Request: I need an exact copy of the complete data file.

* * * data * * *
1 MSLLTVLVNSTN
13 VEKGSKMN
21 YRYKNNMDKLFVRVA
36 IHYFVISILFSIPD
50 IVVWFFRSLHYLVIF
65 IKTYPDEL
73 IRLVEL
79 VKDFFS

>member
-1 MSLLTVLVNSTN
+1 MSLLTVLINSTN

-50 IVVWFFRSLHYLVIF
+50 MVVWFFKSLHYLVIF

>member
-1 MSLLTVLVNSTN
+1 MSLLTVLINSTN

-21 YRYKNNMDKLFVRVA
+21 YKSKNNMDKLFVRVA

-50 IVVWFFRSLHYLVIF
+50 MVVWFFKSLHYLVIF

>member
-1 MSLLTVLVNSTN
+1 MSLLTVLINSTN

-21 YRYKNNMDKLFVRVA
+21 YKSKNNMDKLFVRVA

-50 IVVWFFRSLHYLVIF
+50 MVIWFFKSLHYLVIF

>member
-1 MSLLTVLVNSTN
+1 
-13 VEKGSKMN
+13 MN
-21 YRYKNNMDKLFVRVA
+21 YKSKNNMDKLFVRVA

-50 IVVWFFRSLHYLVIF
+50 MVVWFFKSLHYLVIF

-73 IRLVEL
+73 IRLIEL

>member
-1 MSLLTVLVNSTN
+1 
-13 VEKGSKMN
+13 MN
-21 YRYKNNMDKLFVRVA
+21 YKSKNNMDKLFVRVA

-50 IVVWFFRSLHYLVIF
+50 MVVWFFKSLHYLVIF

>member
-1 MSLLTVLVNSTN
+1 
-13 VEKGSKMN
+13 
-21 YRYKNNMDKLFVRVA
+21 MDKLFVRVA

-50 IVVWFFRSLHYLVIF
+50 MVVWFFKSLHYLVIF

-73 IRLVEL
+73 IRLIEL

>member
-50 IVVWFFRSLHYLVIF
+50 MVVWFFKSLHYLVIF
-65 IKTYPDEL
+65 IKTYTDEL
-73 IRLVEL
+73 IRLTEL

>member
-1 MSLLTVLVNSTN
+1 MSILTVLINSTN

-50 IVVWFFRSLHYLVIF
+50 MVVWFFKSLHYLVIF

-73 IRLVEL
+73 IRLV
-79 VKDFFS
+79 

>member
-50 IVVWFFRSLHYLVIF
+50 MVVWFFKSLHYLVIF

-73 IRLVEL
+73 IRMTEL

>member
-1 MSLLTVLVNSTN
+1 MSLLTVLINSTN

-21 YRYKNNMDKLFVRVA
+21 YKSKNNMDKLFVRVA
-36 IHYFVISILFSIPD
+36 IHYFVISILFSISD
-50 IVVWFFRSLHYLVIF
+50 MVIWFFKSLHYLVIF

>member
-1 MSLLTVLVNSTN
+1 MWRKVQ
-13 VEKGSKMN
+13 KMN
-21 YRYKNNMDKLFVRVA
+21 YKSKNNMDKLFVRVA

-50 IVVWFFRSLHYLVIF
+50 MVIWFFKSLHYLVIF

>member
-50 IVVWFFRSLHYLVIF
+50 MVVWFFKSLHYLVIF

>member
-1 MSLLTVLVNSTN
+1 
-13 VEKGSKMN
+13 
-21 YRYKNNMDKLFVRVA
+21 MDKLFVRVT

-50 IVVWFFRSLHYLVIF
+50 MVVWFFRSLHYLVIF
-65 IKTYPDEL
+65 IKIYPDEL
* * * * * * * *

1 MSLLTVLVNSTN
13 VEKGSKMN
21 YRYKNNMDKLFVRVA
36 IHYFVISILFSIPD
50 IVVWFFRSLHYLVIF
65 IKTYPDEL
73 IRLVEL
79 VKDFFS

>member
-1 MSLLTVLVNSTN
+1 MSLLTVLINSTN

-50 IVVWFFRSLHYLVIF
+50 MVVWFFKSLHYLVIF

>member
-1 MSLLTVLVNSTN
+1 MSLLTVLINSTN

-21 YRYKNNMDKLFVRVA
+21 YKSKNNMDKLFVRVA

-50 IVVWFFRSLHYLVIF
+50 MVVWFFKSLHYLVIF

>member
-1 MSLLTVLVNSTN
+1 MSLLTVLINSTN

-21 YRYKNNMDKLFVRVA
+21 YKSKNNMDKLFVRVA

-50 IVVWFFRSLHYLVIF
+50 MVIWFFKSLHYLVIF

>member
-1 MSLLTVLVNSTN
+1 
-13 VEKGSKMN
+13 MN
-21 YRYKNNMDKLFVRVA
+21 YKSKNNMDKLFVRVA

-50 IVVWFFRSLHYLVIF
+50 MVVWFFKSLHYLVIF

-73 IRLVEL
+73 IRLIEL

>member
-1 MSLLTVLVNSTN
+1 
-13 VEKGSKMN
+13 MN
-21 YRYKNNMDKLFVRVA
+21 YKSKNNMDKLFVRVA

-50 IVVWFFRSLHYLVIF
+50 MVVWFFKSLHYLVIF

>member
-1 MSLLTVLVNSTN
+1 
-13 VEKGSKMN
+13 
-21 YRYKNNMDKLFVRVA
+21 MDKLFVRVA

-50 IVVWFFRSLHYLVIF
+50 MVVWFFKSLHYLVIF

-73 IRLVEL
+73 IRLIEL

>member
-50 IVVWFFRSLHYLVIF
+50 MVVWFFKSLHYLVIF
-65 IKTYPDEL
+65 IKTYTDEL
-73 IRLVEL
+73 IRLTEL

>member
-1 MSLLTVLVNSTN
+1 MSILTVLINSTN

-50 IVVWFFRSLHYLVIF
+50 MVVWFFKSLHYLVIF

-73 IRLVEL
+73 IRLV
-79 VKDFFS
+79 

>member
-50 IVVWFFRSLHYLVIF
+50 MVVWFFKSLHYLVIF

-73 IRLVEL
+73 IRMTEL

>member
-1 MSLLTVLVNSTN
+1 MSLLTVLINSTN

-21 YRYKNNMDKLFVRVA
+21 YKSKNNMDKLFVRVA
-36 IHYFVISILFSIPD
+36 IHYFVISILFSISD
-50 IVVWFFRSLHYLVIF
+50 MVIWFFKSLHYLVIF

>member
-1 MSLLTVLVNSTN
+1 MWRKVQ
-13 VEKGSKMN
+13 KMN
-21 YRYKNNMDKLFVRVA
+21 YKSKNNMDKLFVRVA

-50 IVVWFFRSLHYLVIF
+50 MVIWFFKSLHYLVIF

>member
-50 IVVWFFRSLHYLVIF
+50 MVVWFFKSLHYLVIF

>member
-1 MSLLTVLVNSTN
+1 
-13 VEKGSKMN
+13 
-21 YRYKNNMDKLFVRVA
+21 MDKLFVRVT

-50 IVVWFFRSLHYLVIF
+50 MVVWFFRSLHYLVIF
-65 IKTYPDEL
+65 IKIYPDEL